It seems the big challenge facing the two main political parties over the Hamilton West by-election is that no one seems to care.
Even at last night’s Waikato Chamber of Commerce candidates’ debate, only one person had voted even though voting opened yesterday.
Instead, what was apparent at the debate was that the audience wanted the candidates to talk about local issues or, perhaps even more importantly, to talk about national issues from a local perspective.
But likely turnout is the big concern.
The campaigns all acknowledge that a by-election two weeks before Christmas comes at a time when people have other things on their minds.
It’s a major concern for Labour candidate Georgie Dansey, who must also face an erosion of her vote from former Labour voters who have decided to stay with the former Labour MP, Gaurav Sharma, whose resignation has sparked the by-election.
Sharma himself is settling into the role of being a local advocate who was suffocated by the Labour Party hierarchy.
So turnout is the issue for Dansey, and the omens are not good.
“The Tauranga by-election turnout was 40%, the local city council election 30%,” she told POLITIK.
“I would love for the turnout to be great and for us to have a 100% turnout.
“I hope it will be. But we know that by-elections have a lower turnout than usual.
“But that’s not stopping me from getting around. Seeing as many people as possible and trying to get as many voters to the polling booths now and on Election Day.”
Dansey must represent the Government in the by-election, and that is a challenging task given widespread local concern over issues like crime and the cost of living.
But she has not been afraid to deviate from the formal Beehive line on some issues.
Under the English National Government, approval was given for a four-lane extension of the Waikato Expressway from Cambridge to the State Highway 1 Piarere turnoff – a black spot for crashes between Cambridge and Tirau.
However, in 2018 when Labour unveiled its 10-year plan for land transport, it included a huge investment in road safety and rapid rail at the expense of state highway upgrades.
The extension of the Waikato expressway was a casualty, and it was axed.
The Waikato Chamber of Commerce, who hosted last night’s debate, have subsequently been campaigning for its reinstatement.”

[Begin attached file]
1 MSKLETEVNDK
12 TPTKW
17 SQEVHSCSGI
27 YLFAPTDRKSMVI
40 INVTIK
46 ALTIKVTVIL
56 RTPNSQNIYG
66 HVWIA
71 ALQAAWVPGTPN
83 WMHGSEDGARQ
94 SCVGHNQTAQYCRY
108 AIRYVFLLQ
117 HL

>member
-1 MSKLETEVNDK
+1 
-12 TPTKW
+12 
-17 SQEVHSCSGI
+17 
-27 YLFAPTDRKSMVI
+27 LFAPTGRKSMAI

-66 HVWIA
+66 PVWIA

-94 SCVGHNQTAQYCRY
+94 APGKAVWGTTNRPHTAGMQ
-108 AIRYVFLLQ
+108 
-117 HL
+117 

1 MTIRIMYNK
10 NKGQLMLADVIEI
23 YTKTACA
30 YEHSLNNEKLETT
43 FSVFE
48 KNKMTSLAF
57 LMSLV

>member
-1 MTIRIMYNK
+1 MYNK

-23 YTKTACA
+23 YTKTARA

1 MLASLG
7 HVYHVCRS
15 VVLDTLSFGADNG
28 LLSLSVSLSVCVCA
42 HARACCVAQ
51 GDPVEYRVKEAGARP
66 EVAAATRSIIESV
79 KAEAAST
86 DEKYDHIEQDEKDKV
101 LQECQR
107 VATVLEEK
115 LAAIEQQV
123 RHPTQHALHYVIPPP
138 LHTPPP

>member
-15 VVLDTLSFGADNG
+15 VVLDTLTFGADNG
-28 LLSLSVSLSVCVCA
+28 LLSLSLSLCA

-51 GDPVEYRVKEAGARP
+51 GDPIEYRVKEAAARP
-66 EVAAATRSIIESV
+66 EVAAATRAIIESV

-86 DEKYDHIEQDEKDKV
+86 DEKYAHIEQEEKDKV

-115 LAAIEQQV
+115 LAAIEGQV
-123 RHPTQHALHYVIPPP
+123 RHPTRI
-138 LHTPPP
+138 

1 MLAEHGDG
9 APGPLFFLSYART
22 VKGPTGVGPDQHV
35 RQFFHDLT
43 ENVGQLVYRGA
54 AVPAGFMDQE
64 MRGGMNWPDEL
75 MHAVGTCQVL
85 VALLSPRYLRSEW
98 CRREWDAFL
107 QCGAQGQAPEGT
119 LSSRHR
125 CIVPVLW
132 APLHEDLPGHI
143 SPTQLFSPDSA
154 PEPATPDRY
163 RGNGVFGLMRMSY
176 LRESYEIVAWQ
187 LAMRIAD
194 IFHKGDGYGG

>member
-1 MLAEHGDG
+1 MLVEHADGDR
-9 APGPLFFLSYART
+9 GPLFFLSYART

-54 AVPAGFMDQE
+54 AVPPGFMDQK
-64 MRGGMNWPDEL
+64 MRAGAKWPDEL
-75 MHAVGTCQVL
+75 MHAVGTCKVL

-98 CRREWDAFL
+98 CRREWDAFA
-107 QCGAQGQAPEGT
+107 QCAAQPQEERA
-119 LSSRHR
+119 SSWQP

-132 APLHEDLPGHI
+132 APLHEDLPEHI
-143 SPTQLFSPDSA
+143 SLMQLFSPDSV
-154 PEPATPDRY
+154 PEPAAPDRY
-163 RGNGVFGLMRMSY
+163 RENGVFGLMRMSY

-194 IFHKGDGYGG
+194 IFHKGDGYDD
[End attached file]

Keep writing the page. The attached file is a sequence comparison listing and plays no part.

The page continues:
Dansey last night suggested she favoured the extension.
“I support a multi-modal approach which includes a potential extension but also having safe cycleways and good public transport,” she said.
When asked about the TVNZ-RNZ merger, she sounded less than enthusiastic.
“For me as a local person in Hamilton, no one is talking to me in the community about the merger; people are talking to me in the communities about the cost of living and the safety of their communities,” she said.
In fact, of the candidates, only Naomi Pocock from TOP expressed unreserved support for the merger.
“TOP if the party of evidence,” she said.
“And so it supports in-depth and critical of journalism, and we get that from RNZ, but since the Charter got taken away from TVNBZ, less of that has been happening there.”
But Pocock was more concerned to emphasise a local take on national issues.
Like all of the candidates — except Dansey – she was critical of Three Waters.
“It is a ridiculous system that they’ve set up; overly bureaucratic, too expensive,” she said.
“On the other hand, there is a need for investment in our water infrastructure inside, so the status quo is not okay.
“A good example of what we could do is the local and central government funding after the Christchurch earthquakes where there was central funding, but the local Council had the power of decision making.”
Pocock’s argument might not have stood up to too much rigorous analysis, but the emphasis on local decision-making was a popular one last night, particularly when it came to Three Waters.